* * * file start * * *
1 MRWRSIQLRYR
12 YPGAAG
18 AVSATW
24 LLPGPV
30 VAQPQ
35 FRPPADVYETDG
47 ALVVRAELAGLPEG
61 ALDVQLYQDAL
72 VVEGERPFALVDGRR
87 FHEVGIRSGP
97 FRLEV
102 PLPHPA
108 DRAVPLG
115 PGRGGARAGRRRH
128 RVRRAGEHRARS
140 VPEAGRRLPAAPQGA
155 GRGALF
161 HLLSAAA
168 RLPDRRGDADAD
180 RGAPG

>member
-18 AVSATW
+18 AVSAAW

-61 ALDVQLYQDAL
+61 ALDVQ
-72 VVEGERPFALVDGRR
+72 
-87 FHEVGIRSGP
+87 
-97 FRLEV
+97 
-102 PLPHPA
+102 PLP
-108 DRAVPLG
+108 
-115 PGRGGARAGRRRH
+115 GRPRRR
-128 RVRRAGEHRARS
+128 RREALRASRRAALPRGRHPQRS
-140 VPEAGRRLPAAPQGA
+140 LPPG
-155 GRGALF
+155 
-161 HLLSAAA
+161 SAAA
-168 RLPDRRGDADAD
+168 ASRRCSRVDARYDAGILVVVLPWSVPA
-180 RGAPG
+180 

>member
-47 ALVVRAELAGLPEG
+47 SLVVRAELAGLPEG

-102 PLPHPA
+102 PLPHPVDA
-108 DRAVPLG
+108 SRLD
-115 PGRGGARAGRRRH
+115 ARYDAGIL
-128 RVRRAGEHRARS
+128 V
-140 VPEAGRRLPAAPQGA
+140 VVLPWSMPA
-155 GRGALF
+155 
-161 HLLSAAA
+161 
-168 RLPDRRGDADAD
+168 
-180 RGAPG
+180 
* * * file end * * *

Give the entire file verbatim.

1 MRWRSIQLRYR
12 YPGAAG
18 AVSATW
24 LLPGPV
30 VAQPQ
35 FRPPADVYETDG
47 ALVVRAELAGLPEG
61 ALDVQLYQDAL
72 VVEGERPFALVDGRR
87 FHEVGIRSGP
97 FRLEV
102 PLPHPA
108 DRAVPLG
115 PGRGGARAGRRRH
128 RVRRAGEHRARS
140 VPEAGRRLPAAPQGA
155 GRGALF
161 HLLSAAA
168 RLPDRRGDADAD
180 RGAPG

>member
-18 AVSATW
+18 AVSAAW

-61 ALDVQLYQDAL
+61 ALDVQ
-72 VVEGERPFALVDGRR
+72 
-87 FHEVGIRSGP
+87 
-97 FRLEV
+97 
-102 PLPHPA
+102 PLP
-108 DRAVPLG
+108 
-115 PGRGGARAGRRRH
+115 GRPRRR
-128 RVRRAGEHRARS
+128 RREALRASRRAALPRGRHPQRS
-140 VPEAGRRLPAAPQGA
+140 LPPG
-155 GRGALF
+155 
-161 HLLSAAA
+161 SAAA
-168 RLPDRRGDADAD
+168 ASRRCSRVDARYDAGILVVVLPWSVPA
-180 RGAPG
+180 

>member
-47 ALVVRAELAGLPEG
+47 SLVVRAELAGLPEG

-102 PLPHPA
+102 PLPHPVDA
-108 DRAVPLG
+108 SRLD
-115 PGRGGARAGRRRH
+115 ARYDAGIL
-128 RVRRAGEHRARS
+128 V
-140 VPEAGRRLPAAPQGA
+140 VVLPWSMPA
-155 GRGALF
+155 
-161 HLLSAAA
+161 
-168 RLPDRRGDADAD
+168 
-180 RGAPG
+180 